Growing Outdoor Partnerships (led by Mountain Bizworks) is a wildly diverse coalition that seeks to develop outdoor industries that draw on the assets of the region while cultivating the character of each place. To hear program director Noah Wilson describe the rural communities he works with, there is an abiding love for the natural beauties that surround them and the heritage of hard work and craftsmanship upon which they were built. He sees many of them struggling, “stuck between the identity they built in the 20th century and what they can become in the 21st century.” He characterizes his own work as making sure that these communities “have the connectivity, the resources, and thought support” to create vibrant towns—places where their kids would want to stay.
Noah says perception plays a big role in this very complex problem. He describes a hypothetical town built around a factory. When that factory closes, the town feels that it has lost its identity. In many cases the loss of a central, visible asset leads to a community overlooking so many of its own merits: the natural beauty surrounding it, locally grown food, skilled craftsmen, etc. This creates a self-perpetuating problem, Noah says, because if you want your town to grow, when a visitor “walks into a gas station and asks, ‘What is there to do around here?’, you can’t say ‘Nothing’.”
All the same, Noah highlights the value that industry provides these towns: acting as a central node, upon which so many secondary connections can be built. As a partner for these rural towns, he points to modern craftwork as a flexible form of industry that can (according to their needs) choose to set up shop in rural locations, provided they have capable infrastructure and connectivity. Here acknowledging a second, pervasive problem: “if you don’t have broadband, I won’t live there, because I can’t do my job.” Beyond this necessity, for a modern, craft industry to set up shop in a rural area, they need to be attracted to the place: their employees must see it as a place where they’d want to live and raise children. The work of attracting industry needs to happen alongside the work of community engagement and place-building. And while this is difficult, it is a problem that coalitions can overcome.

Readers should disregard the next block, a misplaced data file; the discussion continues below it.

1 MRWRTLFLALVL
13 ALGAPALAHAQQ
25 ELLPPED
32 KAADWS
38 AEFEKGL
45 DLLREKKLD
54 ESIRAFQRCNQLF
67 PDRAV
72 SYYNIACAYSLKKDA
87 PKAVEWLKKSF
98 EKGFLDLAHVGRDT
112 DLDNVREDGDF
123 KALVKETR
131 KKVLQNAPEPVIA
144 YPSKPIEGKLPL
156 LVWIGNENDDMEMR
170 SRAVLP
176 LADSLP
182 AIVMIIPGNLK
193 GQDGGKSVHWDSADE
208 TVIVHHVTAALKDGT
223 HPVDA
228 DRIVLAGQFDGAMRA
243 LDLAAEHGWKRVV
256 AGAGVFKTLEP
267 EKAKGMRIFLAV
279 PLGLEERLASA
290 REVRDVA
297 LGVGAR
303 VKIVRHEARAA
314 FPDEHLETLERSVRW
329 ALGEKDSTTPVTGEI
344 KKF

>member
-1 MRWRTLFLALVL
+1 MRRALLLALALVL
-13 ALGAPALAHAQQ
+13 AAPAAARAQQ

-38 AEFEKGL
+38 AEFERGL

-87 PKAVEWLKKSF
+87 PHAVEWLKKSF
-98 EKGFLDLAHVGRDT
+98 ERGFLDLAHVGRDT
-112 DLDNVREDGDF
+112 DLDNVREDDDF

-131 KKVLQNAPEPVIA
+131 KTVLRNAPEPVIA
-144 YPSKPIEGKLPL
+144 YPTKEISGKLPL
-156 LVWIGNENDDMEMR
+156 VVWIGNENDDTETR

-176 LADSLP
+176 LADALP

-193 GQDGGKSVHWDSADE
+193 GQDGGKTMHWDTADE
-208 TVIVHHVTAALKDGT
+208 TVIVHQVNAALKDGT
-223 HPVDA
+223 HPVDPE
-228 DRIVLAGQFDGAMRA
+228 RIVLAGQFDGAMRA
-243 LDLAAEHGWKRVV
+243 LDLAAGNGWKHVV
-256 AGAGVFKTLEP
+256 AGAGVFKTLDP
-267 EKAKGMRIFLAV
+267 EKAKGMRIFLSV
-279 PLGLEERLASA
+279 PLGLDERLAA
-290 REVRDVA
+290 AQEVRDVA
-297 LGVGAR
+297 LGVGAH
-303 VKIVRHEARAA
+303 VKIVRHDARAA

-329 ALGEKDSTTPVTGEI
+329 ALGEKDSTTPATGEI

As a success story, he highlights the multiyear revitalization of Old Fort. “[Years ago,] you’d get out of work at four o’clock and the town had already gone quiet. That town is now alive and fiery, people are hanging out, there are venues and restaurants, people are doing stuff. The whole town’s energy and attitude has changed. Investment is flowing in, but also, people who are local have a part in that.” He stresses that success comes from a deep cultivation of local assets, but also comes from the development of a regional interdependent ecosystem: “If [Outdoor Gear Builders] wasn’t there, Kitsbow and Triple Aught wouldn’t have moved there; if they hadn’t, then other businesses wouldn’t be there as well; if the food and craft beer scene weren’t so strong, then Hilman Beer wouldn’t have moved into the same complex as Kitsbow, and there wouldn’t be this hub at the edge of town. If the fauna and flora state trails weren’t going through there… or if the forest service and community college hadn’t been really engaged…then there wouldn’t [be the same] energy around trail building and forest engagement in that place—all those things, they’re part of the larger movement.” And, he says, “We get to be both key players in this work and cheerleaders who say ‘What else can we do to help you?’”
When the various organizations and interests in a place take stock of each other and recognize common goals and values, across sectors, across county lines and between rural and urban areas, their collaborative work becomes exponentially more powerful. “So, let’s band together as support providers, as learning institutions, as government agencies, as nonprofits and businesses, because when we work together, we’re powerful—that’s the beauty of it. It’s not a zero sum game.”
Written by Chris Kampe.